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Drill taps Hunter VMS find at Red Mountain

 

Last updated 8/17/2018 at 5:50am

High grade volcanogenic massive sulfide VMS exploration Interior Alaska

White Rock Minerals Ltd.

This camp serves as headquarters for expanding the known high-grade zinc deposits on White Rock Minerals' Red Mountain project and reconnaissance exploration across the wider 35,300-acre property in Alaska.

White Rock Minerals Ltd. Aug. 6 reported that drilling has tapped massive sulfide mineralization at the recently discovered Hunter prospect on the company's Red Mountain project about 60 miles south of Fairbanks, Alaska.

Hunter was discovered during a reconnaissance exploration program that has already identified several new volcanogenic massive sulfide prospects across White Rock's 35,300-acre Red Mountain property. While mapping and sampling of this area about 5,200 meters southeast of the Dry Creek deposit, crews identified a two-foot massive sulfide outcrop rich in sphalerite (zinc mineralization) and galena (lead mineralization).

Further prospecting at Hunter mapped massive sulfide mineralization for about 500 meters along strike that is associated with carbonaceous phyllite that can be traced more than 1,000 meters.

Rock chip sampling of the massive sulfide from the discovery outcrop, as well as trenching along strike to define the position of the mineralization, returned assays of up to 18.6 percent zinc, 5.4 percent lead, 2.3 percent copper, 147 grams per metric ton silver and 0.7g/t gold.

The first two holes drilled at Hunter – HR18-01 and HR18-02 – cut the massive sulfide mineralization up to 80 meters down-dip from the outcrop.

The first hole, HR18-01, was located up-slope to the north of the outcrop and drilled vertically so as to intersect the massive sulfide at a shallow position and confirm the dip of the VMS horizon. This discovery hole tapped massive sulfide about 50 meters from the outcrop and confirmed the horizon dips about 45 degrees to the north.

The second hole, drilled from the location and angled north, cut the VMS horizon a further 30 meters down-dip.

Both drill intersections contain abundant visual zinc with minor chalcopyrite (copper) mineralization, similar to what was observed in the Hunter discovery outcrop.

"We are excited with the success of the first two drill holes at the newly discovered Hunter prospect. These high-grade zinc results from the discovery outcrop are extremely encouraging," said White Rock Minerals CEO Matt Gill. "Grades in excess of 20 percent combined zinc-lead with significant silver grades, as well as copper credits greater than 2 percent, mark the potential for a significant deposit to emerge at Hunter."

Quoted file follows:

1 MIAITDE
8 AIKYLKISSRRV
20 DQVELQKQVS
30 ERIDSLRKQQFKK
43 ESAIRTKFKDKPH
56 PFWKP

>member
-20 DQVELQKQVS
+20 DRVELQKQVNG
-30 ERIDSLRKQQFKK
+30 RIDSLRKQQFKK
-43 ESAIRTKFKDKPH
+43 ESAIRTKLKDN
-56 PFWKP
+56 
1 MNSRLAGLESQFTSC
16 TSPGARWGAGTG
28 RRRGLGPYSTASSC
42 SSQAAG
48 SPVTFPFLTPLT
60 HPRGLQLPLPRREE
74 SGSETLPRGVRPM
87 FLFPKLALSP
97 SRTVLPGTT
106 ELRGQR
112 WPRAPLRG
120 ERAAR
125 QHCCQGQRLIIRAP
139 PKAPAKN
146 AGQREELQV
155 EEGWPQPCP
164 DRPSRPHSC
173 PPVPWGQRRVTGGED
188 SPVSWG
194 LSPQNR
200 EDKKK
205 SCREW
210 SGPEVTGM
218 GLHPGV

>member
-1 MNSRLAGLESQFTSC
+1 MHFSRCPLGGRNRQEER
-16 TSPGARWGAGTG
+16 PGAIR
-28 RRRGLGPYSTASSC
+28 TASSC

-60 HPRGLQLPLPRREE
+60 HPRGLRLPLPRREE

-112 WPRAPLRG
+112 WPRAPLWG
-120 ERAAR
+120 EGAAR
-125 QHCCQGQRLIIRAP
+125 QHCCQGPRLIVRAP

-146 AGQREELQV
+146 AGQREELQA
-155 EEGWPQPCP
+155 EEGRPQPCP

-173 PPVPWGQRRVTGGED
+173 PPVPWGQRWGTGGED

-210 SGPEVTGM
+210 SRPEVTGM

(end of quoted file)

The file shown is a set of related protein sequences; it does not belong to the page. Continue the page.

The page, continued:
This would add to the two deposits already identified at Red Mountain – Dry Creek and West Tundra Flats.

Based on 167 holes historically drilled at these deposits, an Australian Joint Ore Reserves Committee- (JORC) compliant calculation outlined 16.7 million metric tons of inferred resource averaging 4.1 percent (1.49 billion pounds) zinc; 1.7 percent (630 million lb) lead; 0.2 percent (57.3 million lb) copper; 99 grams per metric ton (53.5 million oz) silver; and 0.7 g/t (352,000 oz) gold.

Drilling completed this year by White Rock has continued to cut high-grade VMS mineralization at both deposits, such as 3.45 meters averaging 15.1 percent zinc, 6.7 percent lead, 518 g/t silver, 2.1 g/t gold and 0.2 percent copper, or 35.2 percent zinc-equivalent in hole WT18-28 at WTF; and 4.8 percent zinc, 2.3 percent lead, 1,435 g/t (46.1 oz/t) silver, 2.2 g/t gold and 0.5 percent copper, or 43.2 percent zinc-equivalent in hole DC18-77 at Dry Creek.

High grade volcanogenic massive sulfide VMS exploration Interior Alaska

The first hole drilled at the Hunter prospect at Red Mountain cut VMS mineralization about 50 meters down-dip from a massive sulfide outcrop that returned assays as high as 18.6 percent zinc, 5.4 percent lead, 2.3 percent copper, 147 grams per metric ton silver and 0.7g/t gold.

"(S)uch high-grade mineralization at the three main prospects defined to date bodes well for future high-grade discoveries, with the Red Mountain project shaping up to be a high-grade zinc VMS camp of the future," said Gill.

While drills were turning at the known deposits, the on-ground geological reconnaissance crew identified several new prospects along a 10,000-meter east-west trend south of Dry Creek – Megan's Draw, Ram, Dry Creek South, South Platypus, Redback and Hunter.

"What is exciting is that our on-ground recon crew has to date covered just 20 percent of our strategic tenement package of 143 square kilometers (35,300 acres) and already identified some seven areas of interest. That leaves a lot of upside for further discoveries," said the White Rock Minerals CEO.

The drill is now targeting Redback, a prospect turned up by the recon crew about 1,000 meters east of Hunter.

–SHANE LASLEY

 

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